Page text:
I have a problem with being vulnerable with others. I rarely share what’s going on with me; I have walls around my heart and I’m careful with my feelings. After a friend told me I was missing out, I began considering how I could be more vulnerable, open, and intimate with others. Then, the other day, I had the opportunity to share my feelings with someone, and I did: “…I just want to spend time with you,” I said as I was walking away. It was the truth and it was from my heart. It was also met with a joke, and then deafening silence for weeks. I told my friend, seems all I was missing out on was pain.
I understand the desire to withhold vulnerability—having experienced tons of hurt in my life from other people, it seems better to hold it in and lose myself in a fantasy world, whether in my mind or one that porn created. But the porn identity has taught me some false ideas about being vulnerable with others:
- The porn identity says that vulnerability is controllable. Porn creates a “safe” environment for its users, a place where I control the intimacy in my life. You don’t get “hurt” by people in pornography. You are in control of your pleasure receptors. But in real life, intimacy is uncontainable, wild, and overwhelming. Sometimes it releases those pleasure hormones, and other times, you are writhing in pain from the hurt. It is not safe or controlled, and there is no guarantee you won’t get hurt if you actively participate in love and intimacy in the real world. Here’s the good news: Jesus promises us that though we will experience hurt and suffering, He has overcome the world (John 16:33). It’s easier to say than do, but resting in that promise is something I’ve been trying to do recently. And Jesus didn’t say we might experience hurt, He said we will. But how we will handle it?
- The porn identity says that being vulnerable isn’t worth it. Right now, I am fighting against this old identity, asking whether being vulnerable is even good. If people are going to ignore or pay no attention to your feelings, is it really worth it to open your heart to others? It doesn’t feel like it. It feels safer to stay behind the safety of my walls. But here’s the good news: God tells us that it’s worth it to trust in Him and give our hearts to Him (John 12:23-25). And if I could just focus on that—if we could just focus on that—then human responses to my vulnerability would matter less. Instead of letting humans tell me what is worthy, I need to focus on what God says is worthy. And He says that being vulnerable, honest, open, and accountable with Him is worth it—especially since He made the ultimate sacrifice of vulnerability for me.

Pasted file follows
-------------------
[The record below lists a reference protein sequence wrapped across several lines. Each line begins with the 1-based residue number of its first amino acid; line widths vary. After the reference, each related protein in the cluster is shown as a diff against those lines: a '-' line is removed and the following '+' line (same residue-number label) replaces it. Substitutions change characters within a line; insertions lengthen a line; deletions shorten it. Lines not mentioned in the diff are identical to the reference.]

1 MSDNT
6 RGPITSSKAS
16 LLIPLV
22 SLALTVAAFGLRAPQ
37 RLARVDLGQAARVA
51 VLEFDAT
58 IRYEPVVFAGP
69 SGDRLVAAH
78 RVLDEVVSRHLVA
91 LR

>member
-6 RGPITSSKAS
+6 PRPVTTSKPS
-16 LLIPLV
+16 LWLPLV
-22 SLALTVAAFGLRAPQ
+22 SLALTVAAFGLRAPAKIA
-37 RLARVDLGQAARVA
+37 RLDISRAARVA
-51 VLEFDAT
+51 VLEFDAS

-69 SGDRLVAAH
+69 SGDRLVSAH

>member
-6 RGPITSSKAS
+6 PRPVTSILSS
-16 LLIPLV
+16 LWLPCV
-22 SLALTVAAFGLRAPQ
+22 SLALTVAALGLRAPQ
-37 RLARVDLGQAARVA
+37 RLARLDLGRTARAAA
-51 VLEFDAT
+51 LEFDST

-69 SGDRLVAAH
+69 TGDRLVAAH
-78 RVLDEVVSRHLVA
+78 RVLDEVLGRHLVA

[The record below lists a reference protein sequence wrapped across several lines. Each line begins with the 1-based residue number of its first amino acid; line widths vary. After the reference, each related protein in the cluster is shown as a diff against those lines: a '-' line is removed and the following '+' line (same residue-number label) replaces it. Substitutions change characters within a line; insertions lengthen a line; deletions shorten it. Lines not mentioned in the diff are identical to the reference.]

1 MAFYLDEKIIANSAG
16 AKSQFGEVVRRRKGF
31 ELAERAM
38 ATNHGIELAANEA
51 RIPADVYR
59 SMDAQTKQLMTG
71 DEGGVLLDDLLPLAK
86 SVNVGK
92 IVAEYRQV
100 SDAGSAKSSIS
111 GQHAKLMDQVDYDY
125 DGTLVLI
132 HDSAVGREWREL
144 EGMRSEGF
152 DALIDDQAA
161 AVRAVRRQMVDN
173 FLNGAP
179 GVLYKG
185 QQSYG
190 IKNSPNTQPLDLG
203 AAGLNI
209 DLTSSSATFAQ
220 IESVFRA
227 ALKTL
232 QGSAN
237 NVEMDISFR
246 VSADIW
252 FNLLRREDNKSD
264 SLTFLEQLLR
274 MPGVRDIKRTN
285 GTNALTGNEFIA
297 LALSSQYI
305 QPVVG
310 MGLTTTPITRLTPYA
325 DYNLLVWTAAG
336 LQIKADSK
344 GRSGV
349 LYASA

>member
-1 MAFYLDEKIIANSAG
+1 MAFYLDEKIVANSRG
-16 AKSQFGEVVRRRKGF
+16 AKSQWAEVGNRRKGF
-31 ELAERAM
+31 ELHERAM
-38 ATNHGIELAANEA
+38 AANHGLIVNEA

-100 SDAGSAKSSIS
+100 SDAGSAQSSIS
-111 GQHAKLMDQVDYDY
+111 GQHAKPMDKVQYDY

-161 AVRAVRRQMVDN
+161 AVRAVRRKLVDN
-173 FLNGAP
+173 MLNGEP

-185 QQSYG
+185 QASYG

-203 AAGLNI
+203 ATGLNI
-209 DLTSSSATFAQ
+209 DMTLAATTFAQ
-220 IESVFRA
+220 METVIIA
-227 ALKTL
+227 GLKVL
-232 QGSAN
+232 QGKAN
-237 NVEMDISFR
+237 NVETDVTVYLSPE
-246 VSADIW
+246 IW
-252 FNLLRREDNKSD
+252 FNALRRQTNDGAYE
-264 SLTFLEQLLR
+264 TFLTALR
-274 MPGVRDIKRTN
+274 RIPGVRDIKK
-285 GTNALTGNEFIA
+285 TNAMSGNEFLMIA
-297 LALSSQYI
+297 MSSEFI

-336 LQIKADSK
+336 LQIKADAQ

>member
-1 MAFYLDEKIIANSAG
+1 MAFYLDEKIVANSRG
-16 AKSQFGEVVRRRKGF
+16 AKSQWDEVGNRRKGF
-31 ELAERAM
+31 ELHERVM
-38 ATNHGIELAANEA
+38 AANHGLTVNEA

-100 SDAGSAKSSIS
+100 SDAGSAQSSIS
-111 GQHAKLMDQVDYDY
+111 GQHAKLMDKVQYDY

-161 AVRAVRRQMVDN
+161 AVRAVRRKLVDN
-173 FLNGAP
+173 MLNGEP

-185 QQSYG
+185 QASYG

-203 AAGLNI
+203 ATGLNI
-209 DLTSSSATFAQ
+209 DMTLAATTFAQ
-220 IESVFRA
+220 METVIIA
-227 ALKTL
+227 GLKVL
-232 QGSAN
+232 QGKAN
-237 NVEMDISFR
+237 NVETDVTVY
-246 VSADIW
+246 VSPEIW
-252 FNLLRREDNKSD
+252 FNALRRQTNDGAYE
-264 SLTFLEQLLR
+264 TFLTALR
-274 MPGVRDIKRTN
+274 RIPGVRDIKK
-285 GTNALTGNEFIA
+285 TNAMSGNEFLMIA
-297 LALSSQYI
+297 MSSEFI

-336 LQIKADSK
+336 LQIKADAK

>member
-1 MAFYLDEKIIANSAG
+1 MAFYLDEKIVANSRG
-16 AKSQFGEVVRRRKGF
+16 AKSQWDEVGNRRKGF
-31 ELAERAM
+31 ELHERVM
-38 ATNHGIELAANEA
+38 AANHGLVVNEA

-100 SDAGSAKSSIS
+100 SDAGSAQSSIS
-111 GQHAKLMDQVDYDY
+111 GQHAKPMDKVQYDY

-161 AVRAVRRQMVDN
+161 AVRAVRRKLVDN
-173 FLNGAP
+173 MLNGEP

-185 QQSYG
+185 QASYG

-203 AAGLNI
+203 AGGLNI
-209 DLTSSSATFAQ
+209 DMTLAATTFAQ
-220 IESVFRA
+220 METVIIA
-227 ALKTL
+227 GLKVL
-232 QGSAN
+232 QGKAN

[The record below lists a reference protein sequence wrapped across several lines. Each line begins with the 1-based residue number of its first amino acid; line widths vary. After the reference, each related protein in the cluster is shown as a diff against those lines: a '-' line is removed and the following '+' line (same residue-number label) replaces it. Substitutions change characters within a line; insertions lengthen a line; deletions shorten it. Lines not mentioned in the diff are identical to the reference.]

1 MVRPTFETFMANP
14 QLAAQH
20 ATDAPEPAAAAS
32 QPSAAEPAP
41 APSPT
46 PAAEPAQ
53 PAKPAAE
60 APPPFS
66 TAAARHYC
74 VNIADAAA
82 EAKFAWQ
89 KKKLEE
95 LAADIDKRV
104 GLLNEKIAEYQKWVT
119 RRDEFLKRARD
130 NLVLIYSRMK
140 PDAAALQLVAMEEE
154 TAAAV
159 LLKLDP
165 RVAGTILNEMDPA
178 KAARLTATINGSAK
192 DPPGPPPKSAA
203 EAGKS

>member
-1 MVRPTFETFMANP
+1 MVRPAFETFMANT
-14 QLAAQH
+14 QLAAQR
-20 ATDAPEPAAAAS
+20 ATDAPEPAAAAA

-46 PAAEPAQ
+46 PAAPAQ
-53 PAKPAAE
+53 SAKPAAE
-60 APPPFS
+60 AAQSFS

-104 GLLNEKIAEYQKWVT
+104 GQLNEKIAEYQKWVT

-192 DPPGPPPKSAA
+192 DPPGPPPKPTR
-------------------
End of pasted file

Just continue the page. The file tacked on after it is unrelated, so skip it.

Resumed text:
- The porn identity says that you deserve vulnerability in return. It’s funny that I would say, considering that pornography offers you nothing real in terms of intimacy. But because porn preaches that you deserve fulfillment, you begin to believe that you deserve it in all areas. However, life doesn’t work like that. Sometimes, people hurt you and they don’t return your intimacy. What then? Then—the good news: the cross reminds us that being vulnerable even when others reject us means we are becoming more like Jesus (Isaiah 53:3). The key to life is godliness—becoming more like Christ in everything we do. It means changing the way the world—or pornography—has said to do things and focusing on doing them God’s way. Jesus still suffered death on a cross for every person on earth, even knowing He would be rejected by many. We are called to die to ourselves, our wishes, our expectations—and live for Jesus.
I don’t know if I will continue to be vulnerable with this person, but I do know that, after a few weeks of hurt, I have reached out to others and let them into my pain. I realize it’s important to grow in this area, and as God continues His challenging work in my life, I know I must continue to be vulnerable, even at the risk of rejection…because that is the God identity I want to embrace!